Cryptocurrency - is it property? (Part II)

In our previous article on whether cryptocurrency could be classified as property, we suggested that it was only a matter of time before this question came before the English judiciary. In an important recent interim decision in Robertson v Persons Unknown [2019], the High Court has now acknowledged, for the first time, that there is a serious issue to be tried in relation to this point. It did so whilst granting an Asset Preservation Order (APO) over Bitcoins fraudulently obtained in a “spear phishing” attack.


The claimant, Liam Robertson, is the CEO of Alphabit, a crypto fund. He was deceived into transferring 100 Bitcoins (worth approximately £1.2 million) to a fraudster after a “spear-phishing attack”, which involved the use of complex spyware to clone the intended recipient’s email address. 80 of those Bitcoins were then sent to another individual, who held them in a Coinbase account, a UK domiciled crypto exchange. The 80 Bitcoins could be identified because the series of transactions had been recorded in a blockchain.

Robertson sought an APO over the 80 Bitcoins from the Commercial Court, primarily on the basis that they were his personal property and were subject to a trust. This argument was derived, in part, from the judgement of the Singapore International Commercial Court in B2C2 v Quoine Pte Ltd [2019] SGHC(I) 03, which we explored in greater detail in the previous article.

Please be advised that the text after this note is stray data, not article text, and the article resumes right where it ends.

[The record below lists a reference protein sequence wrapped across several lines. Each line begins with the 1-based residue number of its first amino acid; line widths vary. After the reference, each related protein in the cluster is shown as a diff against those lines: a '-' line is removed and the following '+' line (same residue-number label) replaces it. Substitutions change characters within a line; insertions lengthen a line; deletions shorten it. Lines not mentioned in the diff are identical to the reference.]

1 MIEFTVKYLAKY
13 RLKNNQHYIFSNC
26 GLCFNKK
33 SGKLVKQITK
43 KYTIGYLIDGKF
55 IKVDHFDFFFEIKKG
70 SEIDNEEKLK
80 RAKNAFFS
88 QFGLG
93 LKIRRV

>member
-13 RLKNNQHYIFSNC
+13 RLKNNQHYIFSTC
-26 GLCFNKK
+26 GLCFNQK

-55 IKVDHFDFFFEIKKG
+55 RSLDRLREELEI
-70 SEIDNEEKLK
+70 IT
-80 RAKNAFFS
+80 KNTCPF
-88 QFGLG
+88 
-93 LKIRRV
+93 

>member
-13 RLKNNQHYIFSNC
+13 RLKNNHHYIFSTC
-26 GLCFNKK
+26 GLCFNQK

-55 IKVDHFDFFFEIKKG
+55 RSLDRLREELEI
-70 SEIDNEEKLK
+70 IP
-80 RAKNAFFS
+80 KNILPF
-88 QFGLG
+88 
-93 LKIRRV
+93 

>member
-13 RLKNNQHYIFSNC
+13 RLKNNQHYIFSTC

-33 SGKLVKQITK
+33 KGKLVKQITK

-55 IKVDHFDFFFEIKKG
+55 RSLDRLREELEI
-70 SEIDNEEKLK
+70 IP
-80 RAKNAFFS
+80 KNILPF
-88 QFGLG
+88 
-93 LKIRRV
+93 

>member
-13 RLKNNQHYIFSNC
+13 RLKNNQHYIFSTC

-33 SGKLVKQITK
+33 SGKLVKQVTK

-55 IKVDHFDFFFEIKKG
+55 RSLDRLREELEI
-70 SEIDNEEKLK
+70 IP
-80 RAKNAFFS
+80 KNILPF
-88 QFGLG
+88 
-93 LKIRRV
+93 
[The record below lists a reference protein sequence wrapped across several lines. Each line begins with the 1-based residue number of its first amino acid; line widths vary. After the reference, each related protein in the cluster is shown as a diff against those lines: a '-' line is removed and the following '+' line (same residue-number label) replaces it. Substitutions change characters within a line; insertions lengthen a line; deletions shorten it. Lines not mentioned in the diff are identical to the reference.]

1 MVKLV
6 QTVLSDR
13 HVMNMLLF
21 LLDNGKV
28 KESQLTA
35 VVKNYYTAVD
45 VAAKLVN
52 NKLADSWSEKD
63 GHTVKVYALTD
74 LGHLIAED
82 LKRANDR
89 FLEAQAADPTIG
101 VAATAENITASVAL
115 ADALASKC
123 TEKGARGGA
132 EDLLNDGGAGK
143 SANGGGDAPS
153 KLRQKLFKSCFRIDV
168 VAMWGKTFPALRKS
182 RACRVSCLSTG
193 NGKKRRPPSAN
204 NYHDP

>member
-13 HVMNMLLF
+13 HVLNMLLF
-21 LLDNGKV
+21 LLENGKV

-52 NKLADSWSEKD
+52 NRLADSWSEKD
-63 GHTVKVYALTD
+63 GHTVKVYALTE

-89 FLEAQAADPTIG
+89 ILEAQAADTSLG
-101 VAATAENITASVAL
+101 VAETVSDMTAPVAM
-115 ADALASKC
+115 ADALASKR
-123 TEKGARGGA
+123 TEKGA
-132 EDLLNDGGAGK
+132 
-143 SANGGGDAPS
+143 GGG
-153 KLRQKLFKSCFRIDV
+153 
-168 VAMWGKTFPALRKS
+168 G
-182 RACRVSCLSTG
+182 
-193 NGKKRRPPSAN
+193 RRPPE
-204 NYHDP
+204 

At the without notice hearing, Mrs Justice Moulder found that there was a serious issue to be tried as to whether the 80 Bitcoins were Robertson’s personal property, such that he was entitled to claim and retain title in them. In light of this, she made an APO which prevented any dealings with the Bitcoins, as well as a Bankers Trust order requiring Coinbase to disclose information in relation to its account-holder. The APO was maintained at the return date by Mr Justice Jacobs. By that point, Robertson had discovered that the Coinbase account holder was an individual based in Nigeria and, as such, was also given permission to serve a claim out of the jurisdiction.


This is a highly significant judgement which demonstrates the willingness of the English courts to tackle the growing problem of cyber fraud and the question of whether cryptocurrency is property. Whilst only an interim decision, it may encourage other victims to seek recovery of their stolen cryptocurrency through the courts.

It is also notable that the judgement comes shortly before a Legal Statement on the status of cryptoassets is expected to be published in late summer 2019, following a consultation by the UK Jurisdiction Taskforce. This will hopefully contribute further to the development of the law in this area.

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